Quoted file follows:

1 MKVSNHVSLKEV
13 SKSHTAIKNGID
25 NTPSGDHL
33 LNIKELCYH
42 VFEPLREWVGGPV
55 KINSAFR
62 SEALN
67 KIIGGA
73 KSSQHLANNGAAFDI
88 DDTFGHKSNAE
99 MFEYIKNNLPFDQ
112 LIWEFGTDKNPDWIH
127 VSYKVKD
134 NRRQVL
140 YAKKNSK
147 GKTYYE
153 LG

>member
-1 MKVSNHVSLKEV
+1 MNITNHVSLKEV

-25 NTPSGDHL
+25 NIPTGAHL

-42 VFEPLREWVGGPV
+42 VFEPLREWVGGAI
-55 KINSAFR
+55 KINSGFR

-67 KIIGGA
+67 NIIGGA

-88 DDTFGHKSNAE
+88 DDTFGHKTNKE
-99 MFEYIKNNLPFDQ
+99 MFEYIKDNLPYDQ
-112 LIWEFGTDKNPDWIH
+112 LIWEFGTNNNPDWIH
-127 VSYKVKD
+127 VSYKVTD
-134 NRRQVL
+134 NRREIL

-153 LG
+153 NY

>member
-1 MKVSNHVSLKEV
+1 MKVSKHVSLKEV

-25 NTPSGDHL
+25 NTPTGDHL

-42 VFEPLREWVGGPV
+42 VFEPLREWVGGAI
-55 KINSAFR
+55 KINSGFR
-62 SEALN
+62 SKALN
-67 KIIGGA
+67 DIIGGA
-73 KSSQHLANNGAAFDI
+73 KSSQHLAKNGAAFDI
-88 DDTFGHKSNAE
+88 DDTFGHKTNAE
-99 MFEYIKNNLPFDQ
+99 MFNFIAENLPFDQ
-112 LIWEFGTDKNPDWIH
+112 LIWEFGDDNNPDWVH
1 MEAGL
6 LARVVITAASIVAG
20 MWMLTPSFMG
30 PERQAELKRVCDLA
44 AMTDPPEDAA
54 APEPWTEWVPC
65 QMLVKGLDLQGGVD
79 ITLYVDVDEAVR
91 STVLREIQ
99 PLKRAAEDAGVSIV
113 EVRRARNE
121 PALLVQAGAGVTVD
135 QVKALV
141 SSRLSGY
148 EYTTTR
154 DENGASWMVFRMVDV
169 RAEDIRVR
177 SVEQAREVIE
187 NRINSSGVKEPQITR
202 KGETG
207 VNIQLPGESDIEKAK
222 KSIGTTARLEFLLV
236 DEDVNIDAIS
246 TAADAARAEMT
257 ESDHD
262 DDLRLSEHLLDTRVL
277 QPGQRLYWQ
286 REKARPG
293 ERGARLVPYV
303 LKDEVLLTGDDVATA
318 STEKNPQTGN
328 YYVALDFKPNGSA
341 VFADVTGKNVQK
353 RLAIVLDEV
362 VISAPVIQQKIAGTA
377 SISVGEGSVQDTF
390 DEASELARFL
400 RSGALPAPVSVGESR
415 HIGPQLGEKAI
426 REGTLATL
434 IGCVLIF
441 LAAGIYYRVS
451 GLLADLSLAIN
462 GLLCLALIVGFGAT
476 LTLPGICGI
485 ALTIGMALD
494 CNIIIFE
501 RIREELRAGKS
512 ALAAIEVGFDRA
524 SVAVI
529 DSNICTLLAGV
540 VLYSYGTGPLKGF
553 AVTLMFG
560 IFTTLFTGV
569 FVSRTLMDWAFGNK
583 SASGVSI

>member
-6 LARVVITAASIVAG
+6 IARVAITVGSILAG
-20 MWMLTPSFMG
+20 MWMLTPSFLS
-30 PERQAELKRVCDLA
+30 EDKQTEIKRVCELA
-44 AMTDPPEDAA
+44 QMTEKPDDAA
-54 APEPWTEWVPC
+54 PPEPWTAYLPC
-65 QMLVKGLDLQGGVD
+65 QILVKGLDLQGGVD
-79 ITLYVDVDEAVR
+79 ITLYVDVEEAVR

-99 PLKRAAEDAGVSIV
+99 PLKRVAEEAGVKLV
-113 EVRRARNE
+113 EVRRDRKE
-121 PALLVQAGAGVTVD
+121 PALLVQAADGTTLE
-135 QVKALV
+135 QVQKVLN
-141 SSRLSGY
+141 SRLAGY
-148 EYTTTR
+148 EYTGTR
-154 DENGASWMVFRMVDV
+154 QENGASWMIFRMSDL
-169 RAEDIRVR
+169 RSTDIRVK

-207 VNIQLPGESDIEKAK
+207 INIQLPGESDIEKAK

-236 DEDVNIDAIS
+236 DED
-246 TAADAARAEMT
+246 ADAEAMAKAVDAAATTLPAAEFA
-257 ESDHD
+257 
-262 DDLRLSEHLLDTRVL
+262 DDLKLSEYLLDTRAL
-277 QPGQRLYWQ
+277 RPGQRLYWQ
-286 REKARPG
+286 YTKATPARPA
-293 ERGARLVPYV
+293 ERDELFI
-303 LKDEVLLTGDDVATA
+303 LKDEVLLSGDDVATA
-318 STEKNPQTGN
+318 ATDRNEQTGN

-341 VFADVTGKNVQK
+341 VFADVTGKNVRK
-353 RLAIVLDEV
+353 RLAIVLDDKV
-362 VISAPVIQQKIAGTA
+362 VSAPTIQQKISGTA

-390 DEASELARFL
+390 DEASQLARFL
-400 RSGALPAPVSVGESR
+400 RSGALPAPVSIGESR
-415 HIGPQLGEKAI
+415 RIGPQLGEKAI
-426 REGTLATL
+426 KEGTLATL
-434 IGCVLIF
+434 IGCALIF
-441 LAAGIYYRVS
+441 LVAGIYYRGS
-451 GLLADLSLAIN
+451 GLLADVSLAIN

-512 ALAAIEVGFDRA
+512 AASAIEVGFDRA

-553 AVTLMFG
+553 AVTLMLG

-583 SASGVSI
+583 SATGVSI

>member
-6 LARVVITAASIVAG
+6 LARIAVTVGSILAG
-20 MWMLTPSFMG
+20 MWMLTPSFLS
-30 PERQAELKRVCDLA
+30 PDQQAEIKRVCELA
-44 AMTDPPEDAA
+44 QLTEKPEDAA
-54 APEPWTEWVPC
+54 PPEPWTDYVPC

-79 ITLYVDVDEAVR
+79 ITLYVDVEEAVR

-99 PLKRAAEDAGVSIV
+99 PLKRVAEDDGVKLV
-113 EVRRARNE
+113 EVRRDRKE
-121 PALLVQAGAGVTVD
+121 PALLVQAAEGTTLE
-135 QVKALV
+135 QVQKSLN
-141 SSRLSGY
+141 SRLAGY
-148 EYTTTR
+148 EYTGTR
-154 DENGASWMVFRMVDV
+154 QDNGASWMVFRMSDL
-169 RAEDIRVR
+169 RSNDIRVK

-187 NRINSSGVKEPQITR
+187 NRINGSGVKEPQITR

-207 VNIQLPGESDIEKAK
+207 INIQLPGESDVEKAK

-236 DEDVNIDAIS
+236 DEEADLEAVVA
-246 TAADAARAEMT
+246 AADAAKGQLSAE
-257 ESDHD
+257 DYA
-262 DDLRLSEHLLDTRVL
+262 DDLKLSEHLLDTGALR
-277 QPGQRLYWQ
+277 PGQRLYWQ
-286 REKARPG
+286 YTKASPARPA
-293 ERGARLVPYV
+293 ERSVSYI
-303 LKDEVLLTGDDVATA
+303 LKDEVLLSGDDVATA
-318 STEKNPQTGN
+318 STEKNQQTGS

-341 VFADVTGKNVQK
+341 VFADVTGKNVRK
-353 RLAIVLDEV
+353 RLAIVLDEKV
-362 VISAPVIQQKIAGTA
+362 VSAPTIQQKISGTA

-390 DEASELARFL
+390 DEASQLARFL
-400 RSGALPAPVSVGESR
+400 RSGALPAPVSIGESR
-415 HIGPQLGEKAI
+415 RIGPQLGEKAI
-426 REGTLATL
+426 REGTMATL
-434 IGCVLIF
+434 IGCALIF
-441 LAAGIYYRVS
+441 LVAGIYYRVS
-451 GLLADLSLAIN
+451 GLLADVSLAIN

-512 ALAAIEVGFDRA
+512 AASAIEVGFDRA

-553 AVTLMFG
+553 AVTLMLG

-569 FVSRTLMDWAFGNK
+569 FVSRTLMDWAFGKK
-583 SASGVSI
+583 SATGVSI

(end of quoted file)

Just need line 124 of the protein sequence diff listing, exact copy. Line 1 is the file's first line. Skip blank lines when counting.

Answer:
+30 EDKQTEIKRVCELA